Building a scalable web environment
Building a scalable web environment
Disclaimer: This is not intended to be a technical post. This article serves as a brief overview of how we configured AWS for a client.
When developing a web system you generally have a local web server which contains your database, source files and static elements. The same may be true for your testing and staging environments. This is great for development as it keeps everything in one place and makes development easy.
What happens when you release the system and it starts gaining traction? All of a sudden you’re running into server issues because it can’t keep up with serving the database, the content and servicing requests all at the same time. You can add more horsepower but that’s just delaying the problem.
You need a distributed and scalable system to spread the load evenly across multiple devices. Images and static content should be served from a CDN (Content Delivery Network), databases should be centralised and replicated and web requests should be spread across multiple servers.
Sounds complicated? Well, it is but it’s something that must be done if your system is to keep up with demand. Here we’re going to give an example of a system we recently setup and the technolgies we used to harness the power of distributed hosting.
When deploying a site for our client Oppima (oppima.co.uk) we decided to use AWS (Amazon Web Services) as the platform. This gives us all the tools we need to build a robust, scalable system. Let’s look at how we went from a single server to a distributed system:
We started by configuring Elastic Beanstalk. This is the tool that gives us the ability to have a pool of servers to handle incoming requests. A key feature of this tool is the auto-scaling. This lets us configure some criteria to allow the number of servers to automatically grow and shrink according to demand.
We set the minimum number of servers to be 2 which means we always have 2 lightweight web servers servicing demand. The maximum we chose was 6 as we felt this will be most suitable for current demand. This can of course be increased at any time as demand grows.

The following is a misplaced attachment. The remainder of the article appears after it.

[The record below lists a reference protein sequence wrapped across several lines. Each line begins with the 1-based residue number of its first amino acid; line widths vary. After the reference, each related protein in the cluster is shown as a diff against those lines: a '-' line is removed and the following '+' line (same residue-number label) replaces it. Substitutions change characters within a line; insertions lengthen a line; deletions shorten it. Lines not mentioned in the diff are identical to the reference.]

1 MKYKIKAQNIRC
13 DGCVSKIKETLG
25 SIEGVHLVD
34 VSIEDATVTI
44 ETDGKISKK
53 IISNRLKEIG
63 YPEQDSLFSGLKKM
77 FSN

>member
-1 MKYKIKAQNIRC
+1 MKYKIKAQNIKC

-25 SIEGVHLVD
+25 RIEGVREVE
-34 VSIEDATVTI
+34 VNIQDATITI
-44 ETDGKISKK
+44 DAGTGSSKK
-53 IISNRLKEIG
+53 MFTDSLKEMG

We can’t have a separate database on each web server. That would lead to some very inconsistent results for our users. The answer is to use RDS which is a MySQL (and others) compatible database server. The big advantage of RDS is that it can be quickly scaled with no downtime. We also have the luxury of read replicas to greatly improve read performance across the system, meaning we process information faster and more effectively.
Once RDS is configured and we have migrated our data to the new instance we can connect our EC2. Fortunately, through magic (or maybe environment variables), the servers already know how to connect with the database so we’re connected and running against the database.
S3 / CloudFront
Now we’ve got a scalable front-end and a scalable database we have another issue to contend with. The server lets users upload images. The nature of Elastic Beanstalk means that servers get started up and shut down automatically therefore storing images on the server is obviously never going to work. So, the answer to this problem is to store our images in S3 (Simple Storage Service). By offloading all our uploads to S3 all servers now have access to the same files even if they get shut down or recreated.
But why go to the trouble of storing the images on S3 and then pipe them through the web servers? We’re just adding to the load and increasing our costs. CloudFront to the rescue! CloudFront enables us to serve our S3 content via a CDN (Content Delivery Network). This means that data is cached and served from locations near the user which not only improves performance but also reduces page load times for the website. By loading content from CDN we enable the server to serve just the bare minimum to the client. This means our lightweight servers can now handle a far greater number of requests!
Now we have our database, web server and content all optimised and fully scalable however we still have one final issue. Our system uses queues to send out email, push notifications and perform other tasks that shouldn’t keep the user waiting. What happens to these? Either every server is competing to perform the tasks which results in race conditions and duplicate content being sent. Or, as is the reality, nothing gets sent as Elastic Beanstalk does not allow timed tasks (cron jobs) to be run on the server instances.
So, how do we get around this? We setup a worker environment which is very similar to the Elastic Beanstalk environment we configured for the web servers but instead of serving web content, it simply runs the repeated tasks.
By having our web servers push tasks into SQS (Simple Queue Service), we can have these processed offline in our worker environment. This means consistent and reliable processing of emails and other tasks and even more reduced load on our web servers!
By pulling together a raft of technologies we have created a system that not only scales to meet demand automatically but is fault tolerant and able to serve all the requests we can throw at it!
At Fusion, we love AWS and this article has only covered a small number of the tools they provide to businesses. There are many other fantastic services which you can see here https://aws.amazon.com.
If you find your website falling over and being unable to handle demand, get in touch and see if we can help you move to a more suitable platform.